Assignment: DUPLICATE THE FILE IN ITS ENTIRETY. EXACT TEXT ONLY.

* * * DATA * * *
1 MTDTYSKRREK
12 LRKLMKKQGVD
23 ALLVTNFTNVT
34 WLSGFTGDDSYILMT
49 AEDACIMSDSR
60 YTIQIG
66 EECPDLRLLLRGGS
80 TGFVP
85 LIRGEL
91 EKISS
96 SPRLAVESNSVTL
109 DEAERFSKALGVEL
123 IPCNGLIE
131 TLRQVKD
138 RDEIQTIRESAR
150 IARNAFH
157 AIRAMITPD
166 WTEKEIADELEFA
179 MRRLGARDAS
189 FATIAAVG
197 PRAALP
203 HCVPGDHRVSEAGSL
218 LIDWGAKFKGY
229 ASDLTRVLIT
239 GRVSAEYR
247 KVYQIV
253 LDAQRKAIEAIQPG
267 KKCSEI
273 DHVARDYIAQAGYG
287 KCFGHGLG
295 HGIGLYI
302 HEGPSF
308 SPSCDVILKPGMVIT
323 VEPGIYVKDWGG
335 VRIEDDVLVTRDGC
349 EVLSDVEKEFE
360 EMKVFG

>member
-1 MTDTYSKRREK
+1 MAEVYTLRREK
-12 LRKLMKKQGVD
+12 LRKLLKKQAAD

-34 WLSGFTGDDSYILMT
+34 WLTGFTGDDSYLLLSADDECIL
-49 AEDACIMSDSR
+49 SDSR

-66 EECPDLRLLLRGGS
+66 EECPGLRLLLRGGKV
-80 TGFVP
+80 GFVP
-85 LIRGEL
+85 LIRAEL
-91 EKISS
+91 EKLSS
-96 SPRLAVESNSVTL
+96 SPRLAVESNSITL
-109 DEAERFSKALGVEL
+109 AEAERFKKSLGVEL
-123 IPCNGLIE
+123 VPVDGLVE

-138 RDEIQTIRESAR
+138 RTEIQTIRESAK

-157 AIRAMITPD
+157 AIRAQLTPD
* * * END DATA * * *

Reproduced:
1 MTDTYSKRREK
12 LRKLMKKQGVD
23 ALLVTNFTNVT
34 WLSGFTGDDSYILMT
49 AEDACIMSDSR
60 YTIQIG
66 EECPDLRLLLRGGS
80 TGFVP
85 LIRGEL
91 EKISS
96 SPRLAVESNSVTL
109 DEAERFSKALGVEL
123 IPCNGLIE
131 TLRQVKD
138 RDEIQTIRESAR
150 IARNAFH
157 AIRAMITPD
166 WTEKEIADELEFA
179 MRRLGARDAS
189 FATIAAVG
197 PRAALP
203 HCVPGDHRVSEAGSL
218 LIDWGAKFKGY
229 ASDLTRVLIT
239 GRVSAEYR
247 KVYQIV
253 LDAQRKAIEAIQPG
267 KKCSEI
273 DHVARDYIAQAGYG
287 KCFGHGLG
295 HGIGLYI
302 HEGPSF
308 SPSCDVILKPGMVIT
323 VEPGIYVKDWGG
335 VRIEDDVLVTRDGC
349 EVLSDVEKEFE
360 EMKVFG

>member
-1 MTDTYSKRREK
+1 MAEVYTLRREK
-12 LRKLMKKQGVD
+12 LRKLLKKQAAD

-34 WLSGFTGDDSYILMT
+34 WLTGFTGDDSYLLLSADDECIL
-49 AEDACIMSDSR
+49 SDSR

-66 EECPDLRLLLRGGS
+66 EECPGLRLLLRGGKV
-80 TGFVP
+80 GFVP
-85 LIRGEL
+85 LIRAEL
-91 EKISS
+91 EKLSS
-96 SPRLAVESNSVTL
+96 SPRLAVESNSITL
-109 DEAERFSKALGVEL
+109 AEAERFKKSLGVEL
-123 IPCNGLIE
+123 VPVDGLVE

-138 RDEIQTIRESAR
+138 RTEIQTIRESAK

-157 AIRAMITPD
+157 AIRAQLTPD